PROTEACEAE

The Protea family is an exciting and diverse group of plants, some of which are certainly hardy enough for western Washington, while many more remain untried so far. Please note that for all plants in this family, fertilizers containing Phosphorus should be avoided, as this may kill the plants. See Proteas in Seattle for further information.


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Banksia

Banksia is an intriguing genus that has fascinated me for a long time. Native to Australia, this genus was named after Sir Joseph Banks who accompanied Captain Cook on his famous voyages and did much to promote the cultivation of exotic plants in Britain. They are characterized by (in most species) stout to tall flowers stalks that are said to resemble candles (or, perhaps, ears of corn) and interesting leaves which are often saw-like and sometimes silvery underneath. While most Banksias may not catch on in cultivation in colder climates, we intend to keep trying them until we get to know them all really well. We believe some of them may be hardier than most people think (we usually offer at least a couple that are worth a shot outdoors in Seattle), while others make excellent container plants. So far growing in containers seems an excellent way to keep them, as many will bloom in a 5 gallon pot or even smaller in some cases. Containers should be kept moist and not left indoors under artificial light for more than a few days at a time. We have found them to be quite easy to grow provided they are given enough light and phosphorous fertilizers are avoided: the same care as most Proteaceae.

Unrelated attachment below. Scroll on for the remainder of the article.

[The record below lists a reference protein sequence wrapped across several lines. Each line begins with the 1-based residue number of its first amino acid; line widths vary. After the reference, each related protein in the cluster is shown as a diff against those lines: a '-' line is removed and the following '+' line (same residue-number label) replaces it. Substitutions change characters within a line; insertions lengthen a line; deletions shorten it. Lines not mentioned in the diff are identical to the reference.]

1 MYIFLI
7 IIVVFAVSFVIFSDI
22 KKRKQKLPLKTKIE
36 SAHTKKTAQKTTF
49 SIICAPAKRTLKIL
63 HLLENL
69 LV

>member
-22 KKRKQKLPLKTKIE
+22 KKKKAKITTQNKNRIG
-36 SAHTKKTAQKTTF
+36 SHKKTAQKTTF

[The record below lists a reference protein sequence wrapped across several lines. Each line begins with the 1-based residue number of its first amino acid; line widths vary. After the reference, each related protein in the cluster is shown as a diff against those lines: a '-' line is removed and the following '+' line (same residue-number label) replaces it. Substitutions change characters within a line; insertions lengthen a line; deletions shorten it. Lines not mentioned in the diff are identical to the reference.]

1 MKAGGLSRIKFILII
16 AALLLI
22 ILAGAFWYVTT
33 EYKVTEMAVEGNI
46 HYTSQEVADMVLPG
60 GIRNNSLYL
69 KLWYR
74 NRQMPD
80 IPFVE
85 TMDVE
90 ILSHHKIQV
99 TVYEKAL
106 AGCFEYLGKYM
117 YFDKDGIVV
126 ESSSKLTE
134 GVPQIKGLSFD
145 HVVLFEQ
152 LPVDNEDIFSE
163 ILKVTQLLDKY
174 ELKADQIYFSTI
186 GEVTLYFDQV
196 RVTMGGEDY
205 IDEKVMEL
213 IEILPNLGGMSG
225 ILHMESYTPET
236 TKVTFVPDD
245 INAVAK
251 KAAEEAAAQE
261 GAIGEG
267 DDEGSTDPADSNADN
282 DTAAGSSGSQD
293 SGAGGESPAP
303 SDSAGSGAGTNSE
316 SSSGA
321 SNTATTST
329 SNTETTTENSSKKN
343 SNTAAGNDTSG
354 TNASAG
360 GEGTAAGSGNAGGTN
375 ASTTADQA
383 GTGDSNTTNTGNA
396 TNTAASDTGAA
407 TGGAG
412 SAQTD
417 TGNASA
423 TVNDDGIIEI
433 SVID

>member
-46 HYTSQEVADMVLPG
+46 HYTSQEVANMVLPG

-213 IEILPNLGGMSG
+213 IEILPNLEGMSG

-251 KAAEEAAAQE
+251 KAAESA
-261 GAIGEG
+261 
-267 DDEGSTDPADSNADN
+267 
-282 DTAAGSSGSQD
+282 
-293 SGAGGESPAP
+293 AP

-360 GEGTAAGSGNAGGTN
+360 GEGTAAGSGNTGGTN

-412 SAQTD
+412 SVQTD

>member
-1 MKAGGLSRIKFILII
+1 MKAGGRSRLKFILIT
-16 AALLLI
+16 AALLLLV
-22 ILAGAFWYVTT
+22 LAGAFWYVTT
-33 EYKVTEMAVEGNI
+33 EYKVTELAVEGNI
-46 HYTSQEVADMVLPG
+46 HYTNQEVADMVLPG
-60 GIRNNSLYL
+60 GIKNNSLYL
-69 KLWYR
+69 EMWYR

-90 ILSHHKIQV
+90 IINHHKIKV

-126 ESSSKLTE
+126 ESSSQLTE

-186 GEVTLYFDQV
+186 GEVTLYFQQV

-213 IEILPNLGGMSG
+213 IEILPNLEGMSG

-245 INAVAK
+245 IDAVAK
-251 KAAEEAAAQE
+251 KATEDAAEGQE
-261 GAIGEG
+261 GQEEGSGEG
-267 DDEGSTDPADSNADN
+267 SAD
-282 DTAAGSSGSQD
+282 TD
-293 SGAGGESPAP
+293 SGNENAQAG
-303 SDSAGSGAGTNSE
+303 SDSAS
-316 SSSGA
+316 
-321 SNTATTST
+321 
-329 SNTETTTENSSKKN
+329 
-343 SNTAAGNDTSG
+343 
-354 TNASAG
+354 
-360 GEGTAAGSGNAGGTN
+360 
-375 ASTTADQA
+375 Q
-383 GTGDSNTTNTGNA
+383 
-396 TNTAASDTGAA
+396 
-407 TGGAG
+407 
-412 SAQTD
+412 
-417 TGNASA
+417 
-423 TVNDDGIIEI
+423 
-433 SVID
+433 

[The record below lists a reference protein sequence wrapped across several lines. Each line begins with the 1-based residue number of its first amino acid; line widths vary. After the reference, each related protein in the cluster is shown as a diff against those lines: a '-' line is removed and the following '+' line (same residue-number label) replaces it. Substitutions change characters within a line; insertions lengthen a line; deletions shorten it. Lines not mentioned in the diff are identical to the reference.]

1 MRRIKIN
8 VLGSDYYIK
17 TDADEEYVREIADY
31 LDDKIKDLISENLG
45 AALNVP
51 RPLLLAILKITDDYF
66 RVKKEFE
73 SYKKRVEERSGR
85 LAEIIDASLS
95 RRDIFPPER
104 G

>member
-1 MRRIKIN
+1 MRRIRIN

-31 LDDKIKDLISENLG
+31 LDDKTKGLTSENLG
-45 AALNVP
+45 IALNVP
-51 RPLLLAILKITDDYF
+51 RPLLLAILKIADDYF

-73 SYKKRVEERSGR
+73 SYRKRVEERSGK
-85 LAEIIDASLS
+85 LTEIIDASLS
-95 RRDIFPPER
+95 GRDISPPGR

Banksia blechnifolia
New Spring 2013!
$24
Proteaceae · Drought resistance code 5 (6?) · Hardy to at least 18°F

Fascinating! This is one of several Banksia species that actually creeps along the ground, producing large leaves that stick straight up while the stems are completely prostrate. In the case of this species, the leaves recall with remarkable resemblance those of some species of the fern genus Blechnum, though they are much tougher, and may exceed 12" long. Cylindrical orange or orange-red flower spikes are produced on quite young plants: these arise directly from ground level resulting in a very curious looking plant! And to top it all off, it has brilliant pink new growth! Being from summer-dry Western Australia, it will appreciate a hot site, perhaps with reflected heat, and NO summer water. Although we're not sure how hardy this is yet, it's certainly hardier than might be expected. So far it has survived temperatures in the upper teens F unharmed. It can also be grown in a container in a sandy soil mix, where it is sure to make an interesting conversation piece, and yes, it does bloom in a pot!